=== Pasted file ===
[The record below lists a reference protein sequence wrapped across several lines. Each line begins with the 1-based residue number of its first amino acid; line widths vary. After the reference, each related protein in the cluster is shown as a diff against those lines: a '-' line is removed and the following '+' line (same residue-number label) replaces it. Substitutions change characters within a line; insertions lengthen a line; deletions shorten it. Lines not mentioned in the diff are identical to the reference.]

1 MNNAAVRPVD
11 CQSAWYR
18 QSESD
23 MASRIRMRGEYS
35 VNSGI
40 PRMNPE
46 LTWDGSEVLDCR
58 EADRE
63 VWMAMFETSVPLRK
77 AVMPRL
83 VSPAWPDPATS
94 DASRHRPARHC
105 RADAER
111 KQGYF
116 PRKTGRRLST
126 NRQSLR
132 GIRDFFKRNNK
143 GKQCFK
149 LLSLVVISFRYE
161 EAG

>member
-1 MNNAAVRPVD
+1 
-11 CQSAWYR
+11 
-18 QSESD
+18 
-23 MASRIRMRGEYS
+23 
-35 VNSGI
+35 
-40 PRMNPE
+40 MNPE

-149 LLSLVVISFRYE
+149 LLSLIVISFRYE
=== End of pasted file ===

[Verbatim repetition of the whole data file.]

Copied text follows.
[The record below lists a reference protein sequence wrapped across several lines. Each line begins with the 1-based residue number of its first amino acid; line widths vary. After the reference, each related protein in the cluster is shown as a diff against those lines: a '-' line is removed and the following '+' line (same residue-number label) replaces it. Substitutions change characters within a line; insertions lengthen a line; deletions shorten it. Lines not mentioned in the diff are identical to the reference.]

1 MNNAAVRPVD
11 CQSAWYR
18 QSESD
23 MASRIRMRGEYS
35 VNSGI
40 PRMNPE
46 LTWDGSEVLDCR
58 EADRE
63 VWMAMFETSVPLRK
77 AVMPRL
83 VSPAWPDPATS
94 DASRHRPARHC
105 RADAER
111 KQGYF
116 PRKTGRRLST
126 NRQSLR
132 GIRDFFKRNNK
143 GKQCFK
149 LLSLVVISFRYE
161 EAG

>member
-1 MNNAAVRPVD
+1 
-11 CQSAWYR
+11 
-18 QSESD
+18 
-23 MASRIRMRGEYS
+23 
-35 VNSGI
+35 
-40 PRMNPE
+40 MNPE

-149 LLSLVVISFRYE
+149 LLSLIVISFRYE